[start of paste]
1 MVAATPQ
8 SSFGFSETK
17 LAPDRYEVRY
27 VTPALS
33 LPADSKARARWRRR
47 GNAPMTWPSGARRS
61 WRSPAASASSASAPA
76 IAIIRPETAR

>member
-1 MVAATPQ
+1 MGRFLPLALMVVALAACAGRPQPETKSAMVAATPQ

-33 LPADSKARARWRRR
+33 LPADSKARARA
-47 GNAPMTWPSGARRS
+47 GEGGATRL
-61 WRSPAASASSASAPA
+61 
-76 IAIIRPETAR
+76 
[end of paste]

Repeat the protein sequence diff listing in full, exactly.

1 MVAATPQ
8 SSFGFSETK
17 LAPDRYEVRY
27 VTPALS
33 LPADSKARARWRRR
47 GNAPMTWPSGARRS
61 WRSPAASASSASAPA
76 IAIIRPETAR

>member
-1 MVAATPQ
+1 MGRFLPLALMVVALAACAGRPQPETKSAMVAATPQ

-33 LPADSKARARWRRR
+33 LPADSKARARA
-47 GNAPMTWPSGARRS
+47 GEGGATRL
-61 WRSPAASASSASAPA
+61 
-76 IAIIRPETAR
+76 